Azealia Banks Called Perez Hilton a "Faggot," But That Doesn't Make Her a HomophobeS

For the better part of the past 48 hours, 21-year-old New York rapper Azealia Banks (best known for her 2011 viral hit "212") has been holding the attention of her Twitter followers hostage. First it was a Twitter beef with fellow 21-year-old hip-hop up-and-comer Angel Haze, which resulted in a swapping of dis tracks. And then, last night, she really had people freaking out when, during a spat with Perez Hilton resulting from his #TeamAngelHaze status, she called him a "messy faggot":

Her clarification did her few favors among the sensitive set:

And then more clarification:

This sentiment combined with something she tweeted earlier...

...had people saying that in addition to being a homophobe, she is also a misogynist.

Well, OK. Maybe. I'm not in her brain, so who knows? The combined arrogance and femininity she exudes suggest she isn't a self-loathing woman-hater, though. Her embrace of drag-ball culture, her open bisexuality, her utter queerness suggest that she is not a homophobe. In fact, she has proven insightful on the strength of femininity vis a vis her gay "cunts" to Rolling Stone:

I went to art school; I grew up with the cunts. And that term doesn't come from me! People think I invented it, but I didn't. To be cunty is to be feminine and to be, like, aware of yourself. Nobody's fucking with that inner strength and delicateness. The cunts, the gay men, adore that.

Friday night's instance of Azealia Banks' use of the word "faggot" is different than when some sports star or Willow Palin or Isaiah Washington did it in that it is not particularly revealing. She's done it before (last year, she tweeted that she finds that word and "nigger" "funny"). This time, it immediately struck me as an overly comfortable invocation of an epithet that is not hers to reclaim, a sign that she considers herself so down that she is allowed to say what most people are not. You think she never heard her "cunts" call each other faggots jokingly? You think never joined in? Let's not forget that a gay icon no less supreme than Madonna, who also mined drag-ball culture for material while surrounding herself with gay men, used the word "fags" a few times in Truth or Dare ("I wouldn't hire fags that hate women. I kill fags that hate women. In fact, I kill anybody that hates women.").

No one's going to confuse Madonna for an anti-gay bigot, nor should anyone Banks. Let's also take into consideration that in a post-Tyler the Creator world, where you can say "faggot" and not alienate too too many people as long as it comes with a "no homophobe" caveat, stirring shit like this behooves the young artist. Azealia Banks has released only a four-song EP and a mixtape so far, meaning that Twitter has hosted the bulk of her meaningful output (and her songs are often about nothing more than boastful wordplay). In fact, Azealia and Angel's online back-and-forth felt more like a freestyle battle than the songs it spawned. Azealia's impulsive, fascinating rawness has rendered her something of a moderately refined troll who's building her public profile from running her mouth, jumping in people's faces and tearing them down.

Azealia's Twitter targets have included fellow female rappers Kreayshawn, Iggy Azalea, Dominque Young Unique, Lil' Kim and Nicki Minaj (Complex's list was comprehensive as of August 2012). Twitter is her arena, certainly more so than the recording studio, where it is rumored that she is buckling under the pressure of having to deliver her delayed major-label debut. This point, by the way, repeatedly was mocked by Angel Haze, who calls Azealia "a Internet goon / a Twitter personality," and snorts, "Weak bitch, Interscope be paying you to sleep."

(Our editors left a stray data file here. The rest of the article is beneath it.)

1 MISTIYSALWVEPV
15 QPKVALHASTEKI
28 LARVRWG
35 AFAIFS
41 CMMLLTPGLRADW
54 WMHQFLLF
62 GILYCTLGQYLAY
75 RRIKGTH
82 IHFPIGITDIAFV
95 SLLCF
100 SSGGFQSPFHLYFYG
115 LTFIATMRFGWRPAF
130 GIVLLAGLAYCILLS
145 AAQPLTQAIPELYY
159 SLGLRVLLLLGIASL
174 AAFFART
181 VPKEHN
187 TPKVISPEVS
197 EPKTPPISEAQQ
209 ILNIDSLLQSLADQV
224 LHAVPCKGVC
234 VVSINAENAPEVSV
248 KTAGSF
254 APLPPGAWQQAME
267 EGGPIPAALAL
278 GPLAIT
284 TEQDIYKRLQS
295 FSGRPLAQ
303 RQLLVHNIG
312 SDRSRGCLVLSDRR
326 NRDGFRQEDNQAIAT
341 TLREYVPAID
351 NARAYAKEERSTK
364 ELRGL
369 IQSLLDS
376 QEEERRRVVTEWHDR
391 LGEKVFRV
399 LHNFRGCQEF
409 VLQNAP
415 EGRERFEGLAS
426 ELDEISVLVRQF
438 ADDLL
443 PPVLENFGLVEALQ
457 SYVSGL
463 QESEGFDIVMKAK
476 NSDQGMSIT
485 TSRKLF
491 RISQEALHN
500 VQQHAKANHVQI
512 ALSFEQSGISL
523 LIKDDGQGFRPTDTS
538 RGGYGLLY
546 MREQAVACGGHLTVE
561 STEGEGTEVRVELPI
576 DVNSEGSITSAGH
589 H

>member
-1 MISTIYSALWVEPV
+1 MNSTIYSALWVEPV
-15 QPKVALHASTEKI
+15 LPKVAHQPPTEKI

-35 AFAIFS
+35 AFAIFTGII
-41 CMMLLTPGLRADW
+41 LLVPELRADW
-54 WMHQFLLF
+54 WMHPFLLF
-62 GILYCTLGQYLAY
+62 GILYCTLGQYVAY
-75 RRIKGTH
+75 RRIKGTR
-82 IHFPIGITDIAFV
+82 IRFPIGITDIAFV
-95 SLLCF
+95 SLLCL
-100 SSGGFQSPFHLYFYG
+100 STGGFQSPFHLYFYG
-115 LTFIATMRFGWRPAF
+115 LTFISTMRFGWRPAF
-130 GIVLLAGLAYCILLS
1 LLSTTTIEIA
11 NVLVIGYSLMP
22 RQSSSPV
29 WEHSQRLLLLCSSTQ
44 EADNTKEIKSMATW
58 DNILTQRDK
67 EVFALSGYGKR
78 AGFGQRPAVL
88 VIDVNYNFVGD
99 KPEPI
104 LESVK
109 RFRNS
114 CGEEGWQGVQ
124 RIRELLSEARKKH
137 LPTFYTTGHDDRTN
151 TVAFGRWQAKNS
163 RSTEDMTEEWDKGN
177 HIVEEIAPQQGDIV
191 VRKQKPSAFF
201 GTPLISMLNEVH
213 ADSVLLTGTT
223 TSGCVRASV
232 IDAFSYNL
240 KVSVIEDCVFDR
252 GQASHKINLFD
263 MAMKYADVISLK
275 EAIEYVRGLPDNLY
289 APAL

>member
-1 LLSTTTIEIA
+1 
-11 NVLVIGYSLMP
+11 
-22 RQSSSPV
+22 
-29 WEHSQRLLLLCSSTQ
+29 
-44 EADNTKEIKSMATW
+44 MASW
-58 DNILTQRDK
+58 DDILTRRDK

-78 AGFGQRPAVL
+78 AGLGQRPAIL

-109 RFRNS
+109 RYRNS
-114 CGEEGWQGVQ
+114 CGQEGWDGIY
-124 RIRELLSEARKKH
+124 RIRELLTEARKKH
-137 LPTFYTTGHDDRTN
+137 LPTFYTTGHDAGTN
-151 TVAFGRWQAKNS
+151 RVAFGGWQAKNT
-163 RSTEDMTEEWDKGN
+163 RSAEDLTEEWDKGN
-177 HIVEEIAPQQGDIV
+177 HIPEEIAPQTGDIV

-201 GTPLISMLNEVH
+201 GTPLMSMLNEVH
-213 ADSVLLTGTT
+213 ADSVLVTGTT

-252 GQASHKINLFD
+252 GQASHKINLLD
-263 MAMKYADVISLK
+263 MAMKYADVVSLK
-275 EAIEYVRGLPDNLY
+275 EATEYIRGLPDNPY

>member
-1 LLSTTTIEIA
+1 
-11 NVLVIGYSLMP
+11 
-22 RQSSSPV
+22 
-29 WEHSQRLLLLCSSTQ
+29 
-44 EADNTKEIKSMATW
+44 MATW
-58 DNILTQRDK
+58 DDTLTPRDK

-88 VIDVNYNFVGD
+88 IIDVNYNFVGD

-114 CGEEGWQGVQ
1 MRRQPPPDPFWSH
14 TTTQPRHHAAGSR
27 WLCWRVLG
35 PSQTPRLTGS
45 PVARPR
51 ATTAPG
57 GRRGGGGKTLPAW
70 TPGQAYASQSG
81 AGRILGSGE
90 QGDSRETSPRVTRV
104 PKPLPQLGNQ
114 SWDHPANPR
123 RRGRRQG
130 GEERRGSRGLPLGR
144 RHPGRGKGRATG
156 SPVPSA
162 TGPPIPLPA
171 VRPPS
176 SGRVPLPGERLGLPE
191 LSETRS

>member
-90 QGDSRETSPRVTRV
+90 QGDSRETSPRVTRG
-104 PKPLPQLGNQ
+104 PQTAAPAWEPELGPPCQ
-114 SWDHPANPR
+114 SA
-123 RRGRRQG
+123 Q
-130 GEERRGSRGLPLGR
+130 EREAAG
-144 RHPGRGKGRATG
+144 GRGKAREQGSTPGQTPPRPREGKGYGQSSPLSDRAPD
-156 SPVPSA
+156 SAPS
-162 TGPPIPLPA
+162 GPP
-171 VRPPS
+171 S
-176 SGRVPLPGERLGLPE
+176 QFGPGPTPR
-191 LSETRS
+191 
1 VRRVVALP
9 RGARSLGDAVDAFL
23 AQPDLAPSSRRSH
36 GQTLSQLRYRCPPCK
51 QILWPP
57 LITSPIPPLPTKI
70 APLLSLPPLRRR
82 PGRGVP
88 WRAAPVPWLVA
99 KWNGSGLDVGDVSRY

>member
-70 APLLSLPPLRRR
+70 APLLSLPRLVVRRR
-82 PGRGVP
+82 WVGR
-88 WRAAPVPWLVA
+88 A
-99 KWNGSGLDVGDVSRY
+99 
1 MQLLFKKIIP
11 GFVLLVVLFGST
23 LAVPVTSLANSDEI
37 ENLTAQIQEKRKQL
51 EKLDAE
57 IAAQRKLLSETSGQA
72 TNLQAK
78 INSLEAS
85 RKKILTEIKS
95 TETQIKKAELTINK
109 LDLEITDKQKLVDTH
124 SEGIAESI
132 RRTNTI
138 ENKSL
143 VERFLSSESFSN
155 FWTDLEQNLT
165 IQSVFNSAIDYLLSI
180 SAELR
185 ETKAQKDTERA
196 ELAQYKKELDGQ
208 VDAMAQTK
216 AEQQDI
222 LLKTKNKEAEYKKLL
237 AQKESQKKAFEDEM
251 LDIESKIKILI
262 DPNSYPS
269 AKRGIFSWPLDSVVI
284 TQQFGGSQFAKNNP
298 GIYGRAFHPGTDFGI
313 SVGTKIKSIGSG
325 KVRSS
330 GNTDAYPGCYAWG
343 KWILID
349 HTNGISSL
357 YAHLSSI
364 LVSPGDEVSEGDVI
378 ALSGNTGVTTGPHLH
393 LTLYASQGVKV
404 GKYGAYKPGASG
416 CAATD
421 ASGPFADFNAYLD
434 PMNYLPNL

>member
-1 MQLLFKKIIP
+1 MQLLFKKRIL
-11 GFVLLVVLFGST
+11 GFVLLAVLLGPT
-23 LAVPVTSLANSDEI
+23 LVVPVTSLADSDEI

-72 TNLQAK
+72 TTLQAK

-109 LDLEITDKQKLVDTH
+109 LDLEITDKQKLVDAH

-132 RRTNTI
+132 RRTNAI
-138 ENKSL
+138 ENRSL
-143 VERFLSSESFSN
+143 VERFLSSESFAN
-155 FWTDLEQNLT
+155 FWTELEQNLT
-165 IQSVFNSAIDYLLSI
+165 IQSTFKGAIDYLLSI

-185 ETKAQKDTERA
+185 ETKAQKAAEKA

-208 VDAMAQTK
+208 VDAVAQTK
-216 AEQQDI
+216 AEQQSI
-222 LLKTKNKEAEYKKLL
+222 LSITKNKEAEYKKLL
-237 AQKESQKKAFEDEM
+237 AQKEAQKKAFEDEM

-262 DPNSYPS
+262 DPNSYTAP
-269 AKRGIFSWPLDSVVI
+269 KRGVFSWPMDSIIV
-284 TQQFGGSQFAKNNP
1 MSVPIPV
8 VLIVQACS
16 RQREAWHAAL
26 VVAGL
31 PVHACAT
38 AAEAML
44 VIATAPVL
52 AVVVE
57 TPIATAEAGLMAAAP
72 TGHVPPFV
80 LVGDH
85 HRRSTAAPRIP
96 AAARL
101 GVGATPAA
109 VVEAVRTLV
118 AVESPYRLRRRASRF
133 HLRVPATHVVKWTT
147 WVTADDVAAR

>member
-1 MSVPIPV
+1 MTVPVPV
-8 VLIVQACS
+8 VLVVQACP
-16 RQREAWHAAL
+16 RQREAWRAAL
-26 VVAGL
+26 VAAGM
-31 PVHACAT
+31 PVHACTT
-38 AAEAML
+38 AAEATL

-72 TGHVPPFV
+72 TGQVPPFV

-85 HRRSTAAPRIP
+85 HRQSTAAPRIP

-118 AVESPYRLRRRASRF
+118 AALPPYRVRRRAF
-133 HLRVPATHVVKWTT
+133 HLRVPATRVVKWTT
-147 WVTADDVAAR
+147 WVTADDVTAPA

As a troll, Azealia's primary function is to speak recklessly, which is why she does things like bristle when Angel Haze mocks her skin tone (to be fair, "charcoal skinned bitch" was the lowest of the low blows in their exchange), but has no problem mocking the size of Angel's breasts. It's why an ally to gay men and a member of their larger community can use the word "faggot" as an insult. It's why her definition of the word "cunt" has elasticity. She communicates from the gut and her grab for attention leaves a sting.

None of this is to say that she should be using the word "faggot." I have a painful history with that word, in this case it didn't offend me but I cannot fault those whom it did. However, there are so many other factors at play while Azealia is on her e-stage that it seems a waste of time to launch a crusade against her when there are simply unmistakable homophobes, scared gay kids who need friends and lonely older gay people to tend to.

As careless as her communication may seem, it's possible that Azealia knows what she's doing — building a foul, brash legacy not unlike that of the first female rap superstar, Roxanne Shanté. Born Lolita Shanté Gooden, at 14 she adopted the "Roxanne" moniker so as to respond to UTFO's 1984 hit "Roxanne, Roxanne." She went on to dis virtually every other prominent female rapper through the early '90s, culminating in her magnum opus of vitriol, 1992's "Big Mama," which includes extended homophobia directed at MC Lyte ("To me a butch don't deserve a mic in hand / Somebody tell her to stop acting like a man / She needs somethin' real thick to help her out quick / (What?) And that's a good piece of dick.") One day, I saw Shanté and Lyte tweeting at each other amicably. Lyte is by several accounts glass-closeted and if so, would have every reason to hold such hate speech against her musical rival, so this surprised me. I asked if they were friends now, and Shanté tweeted back, "We always were friends just made more money being enemies shhh don't tell nobody lol."

The model has built legends. That's showbiz.

[Image via Getty]